Document Abstract

What do we really know about the employment effects of the UK’s National Minimum Wage?

Re-evaluates the impact of the national minimum wage (NMW) on employment, taking account of concerns regarding the methodologies used to develop the existing evidence base. Notes that a substantial body of research on the UK’s NMW has concluded that the it has not had a detrimental effect on employment, and that this research has directly influenced, through the Low Pay Commission, the conduct of policy, including the subsequent introduction of the National Living Wage (NLW). Argues that much of the literature employs difference-in-difference designs, even though there are significant challenges in conducting appropriate inference in such designs, and they can have very low power when inference is conducted appropriately, and claims that the literature has focused on the binary outcome of statistical rejection of the null hypothesis, without attention to the range of positive or negative impacts on employment that are consistent with the data. Conducts inference using recent suggestions for best practice and considers what magnitude of employment effects the data can and cannot rule out. Finds that the data are consistent with both large negative and small positive impacts of the UK National Minimum Wage on employment. Concludes that the existing data, combined with difference-in-difference designs, offered very little guidance to policy makers.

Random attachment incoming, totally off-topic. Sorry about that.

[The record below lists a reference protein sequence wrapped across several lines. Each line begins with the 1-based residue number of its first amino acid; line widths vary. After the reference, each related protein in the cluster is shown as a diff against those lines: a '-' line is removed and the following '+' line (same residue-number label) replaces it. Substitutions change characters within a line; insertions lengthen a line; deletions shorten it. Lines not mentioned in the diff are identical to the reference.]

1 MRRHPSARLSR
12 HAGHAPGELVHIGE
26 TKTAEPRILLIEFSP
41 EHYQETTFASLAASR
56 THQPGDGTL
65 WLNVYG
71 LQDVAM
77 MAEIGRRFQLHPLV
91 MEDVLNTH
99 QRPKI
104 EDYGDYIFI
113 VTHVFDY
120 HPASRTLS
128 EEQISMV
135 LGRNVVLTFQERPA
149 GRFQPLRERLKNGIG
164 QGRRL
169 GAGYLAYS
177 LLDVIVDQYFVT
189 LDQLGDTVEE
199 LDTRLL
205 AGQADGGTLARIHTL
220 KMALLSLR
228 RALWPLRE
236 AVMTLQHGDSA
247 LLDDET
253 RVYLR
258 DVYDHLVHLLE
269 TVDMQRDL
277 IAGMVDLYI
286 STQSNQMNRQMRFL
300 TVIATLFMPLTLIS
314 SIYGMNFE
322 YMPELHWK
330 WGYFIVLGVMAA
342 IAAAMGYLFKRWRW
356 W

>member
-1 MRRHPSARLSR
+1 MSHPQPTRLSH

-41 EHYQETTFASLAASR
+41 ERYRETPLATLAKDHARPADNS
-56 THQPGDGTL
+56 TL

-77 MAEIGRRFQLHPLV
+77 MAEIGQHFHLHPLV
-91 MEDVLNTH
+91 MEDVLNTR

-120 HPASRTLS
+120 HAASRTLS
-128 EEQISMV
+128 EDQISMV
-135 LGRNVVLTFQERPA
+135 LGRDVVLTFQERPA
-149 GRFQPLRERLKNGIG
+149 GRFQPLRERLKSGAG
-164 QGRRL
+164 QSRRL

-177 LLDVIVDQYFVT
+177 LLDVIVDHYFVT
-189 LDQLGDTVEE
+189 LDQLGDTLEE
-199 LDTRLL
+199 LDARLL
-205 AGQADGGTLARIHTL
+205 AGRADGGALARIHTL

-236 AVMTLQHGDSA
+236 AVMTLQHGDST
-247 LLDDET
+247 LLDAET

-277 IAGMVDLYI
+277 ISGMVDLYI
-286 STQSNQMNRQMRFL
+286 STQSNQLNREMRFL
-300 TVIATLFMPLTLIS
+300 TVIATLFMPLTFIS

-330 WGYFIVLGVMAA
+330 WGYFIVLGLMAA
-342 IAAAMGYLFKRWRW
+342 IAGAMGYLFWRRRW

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Brewer, Mike; Crossley, Thomas; Zilio, Federico
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Institute for Fiscal Studies (IFS)

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